The HM Revenue & Customs in the UK has developed a new VAT treatment system for overseas sellers. Here are some of the highlights of the rule changes applicable from 1st January 2021.
• The £15 Low Value Consignment Relief that existed even until last year won’t be applicable anymore. Overseas sellers must pay VAT on all consignments arriving in the UK. In fact, this law applies to Northern Ireland also. Any imported goods that previously came under the category of VAT relief, such as zero-rated or reduced rate goods, will continue to enjoy the same benefits as before.
• Overseas sellers selling products worth £135 or more in the UK, but the location of goods is outside the country at the time of sale must oblige to the UK VAT regulations.
• OMPs or Online Market Places facilitating the sale of goods from different countries will collect and pay VAT. However, there are no exceptions if your sale doesn’t include an OMP.
• According to the previous HM Revenue & Customs guidelines, the VAT rules did not apply to sales and imports to Northern Ireland. The new guidelines say that Northern Ireland will also follow the same VAT rule as the UK.
New VAT rules
There are three main categories according to which you can divide the new rules:
1. Direct sales by overseas sellers when products are still outside the UK when the sale took place.
2. Sales by overseas sellers made via OMP when products are within the UK.
3. Sales by overseas sellers made via OMP when products are still outside the UK when the sale took place.
The first category has three scenarios:
• Direct sale by overseas sellers to UK customers – In this situation, you should follow the UK VAT obligations and charge the UK customers the respective VAT amount. You should also apply for VAT registration if you sell anything in the UK.
• Direct sale by overseas sellers to UK business customers – You don’t need to charge VAT to your business customer if you have the business’s UK VAT registration number. Instead, issue a VAT invoice and account the business customer to pay VAT.
• Direct sale by overseas sellers to UK business customers more than £135 – This is similar to the situation above. You don’t need to charge VAT to your business customer if you have the business’s Great Britain or Northern Ireland’s EORI number. Also, don’t forget to check if the customer has a customs declaration. You can give the responsibility of paying VAT to the business customer and send a VAT invoice by reverse change.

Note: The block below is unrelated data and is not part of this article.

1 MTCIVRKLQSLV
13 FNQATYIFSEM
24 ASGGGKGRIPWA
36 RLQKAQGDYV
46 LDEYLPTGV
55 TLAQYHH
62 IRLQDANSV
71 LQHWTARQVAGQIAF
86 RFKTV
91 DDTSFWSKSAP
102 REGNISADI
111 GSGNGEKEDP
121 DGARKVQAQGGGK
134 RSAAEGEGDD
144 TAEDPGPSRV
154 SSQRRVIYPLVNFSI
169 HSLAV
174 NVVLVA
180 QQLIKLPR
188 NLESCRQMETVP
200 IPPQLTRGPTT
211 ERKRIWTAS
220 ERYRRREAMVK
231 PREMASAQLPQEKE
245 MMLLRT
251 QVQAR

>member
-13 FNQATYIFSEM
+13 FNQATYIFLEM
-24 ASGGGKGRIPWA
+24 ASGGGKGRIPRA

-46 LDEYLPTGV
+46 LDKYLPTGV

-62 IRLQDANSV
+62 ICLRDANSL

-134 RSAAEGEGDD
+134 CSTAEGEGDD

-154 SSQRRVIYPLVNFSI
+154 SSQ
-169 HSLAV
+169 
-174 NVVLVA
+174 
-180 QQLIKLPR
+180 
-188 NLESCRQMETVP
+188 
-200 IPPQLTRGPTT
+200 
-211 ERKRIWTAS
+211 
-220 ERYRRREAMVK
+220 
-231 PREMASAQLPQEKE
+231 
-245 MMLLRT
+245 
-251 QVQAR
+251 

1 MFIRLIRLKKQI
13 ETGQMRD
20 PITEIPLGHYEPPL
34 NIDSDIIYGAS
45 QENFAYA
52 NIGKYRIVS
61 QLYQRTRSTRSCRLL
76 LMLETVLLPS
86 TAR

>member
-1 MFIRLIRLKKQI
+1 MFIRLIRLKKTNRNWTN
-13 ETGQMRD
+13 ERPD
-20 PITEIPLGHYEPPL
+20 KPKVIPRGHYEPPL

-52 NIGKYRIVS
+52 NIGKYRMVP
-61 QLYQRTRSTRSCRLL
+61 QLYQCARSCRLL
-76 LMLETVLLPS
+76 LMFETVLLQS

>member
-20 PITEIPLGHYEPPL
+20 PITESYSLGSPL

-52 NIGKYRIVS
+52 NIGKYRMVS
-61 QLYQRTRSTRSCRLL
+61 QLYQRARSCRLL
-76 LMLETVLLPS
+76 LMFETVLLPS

The second category has the following conditions:
• Direct sale by overseas sellers via OMP – Every sale by an overseas seller via an OMP is considered as a zero-rated supply or B2B zero-rated sale to the OMP. It is not your responsibility to account for or charge VAT from your customers. The OMP will do it on your behalf. It will collect VAT from UK customers and also pay the same to the HMRC. Furthermore, they will send VAT invoices to customers and not you.
• Direct sale by overseas sellers to UK business customers via OMP – You are liable to account for the respective VAT amount and also issue VAT invoices if you receive the UK VAT number of your UK business customer. If you don’t get the UK VAT number, the HRMC will consider your sale as a B2C supply. In that case, you must pay the VAT amount and issue VAT invoices to customers.
Here are the things to remember for the third category:
• Sales less than £135 to UK customers via OMP – Your supply to the OMP comes under B2B sale. It means you don’t come under the UK VAT obligations. The OMP, on the other hand, has to collect and pay the VAT according to the products you sell.
• Sales less than £135 to UK business customers via OMP – This is similar to the above scenario. The OMP has to issue a VAT invoice to your business customer by reverse change.
If you don’t understand the complicated accounting terms, don’t hesitate to call Infinity22 at +61452 184 421. We are an eCommerce business advisory agency that is always ready to help clients with business strategies and accounting tips to improve their profits and cash flow.